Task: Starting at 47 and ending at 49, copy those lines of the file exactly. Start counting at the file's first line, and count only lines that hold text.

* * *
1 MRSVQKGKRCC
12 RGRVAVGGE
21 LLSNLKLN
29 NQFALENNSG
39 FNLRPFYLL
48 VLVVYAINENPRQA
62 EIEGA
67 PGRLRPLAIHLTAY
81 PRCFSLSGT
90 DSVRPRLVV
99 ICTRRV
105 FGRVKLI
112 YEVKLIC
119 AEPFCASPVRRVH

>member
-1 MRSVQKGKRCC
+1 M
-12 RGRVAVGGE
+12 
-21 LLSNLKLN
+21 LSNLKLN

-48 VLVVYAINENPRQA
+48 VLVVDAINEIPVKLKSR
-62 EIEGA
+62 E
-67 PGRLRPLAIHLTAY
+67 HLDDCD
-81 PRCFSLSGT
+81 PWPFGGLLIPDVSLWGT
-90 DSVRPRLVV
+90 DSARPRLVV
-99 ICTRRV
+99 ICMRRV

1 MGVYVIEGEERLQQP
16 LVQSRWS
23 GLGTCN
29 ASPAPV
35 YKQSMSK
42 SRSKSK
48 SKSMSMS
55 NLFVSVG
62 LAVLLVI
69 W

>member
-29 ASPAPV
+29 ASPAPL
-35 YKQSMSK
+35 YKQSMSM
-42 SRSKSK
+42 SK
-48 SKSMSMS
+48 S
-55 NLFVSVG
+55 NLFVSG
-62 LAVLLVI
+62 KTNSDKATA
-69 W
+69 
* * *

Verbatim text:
-35 YKQSMSK
+35 YKQSMSM
-42 SRSKSK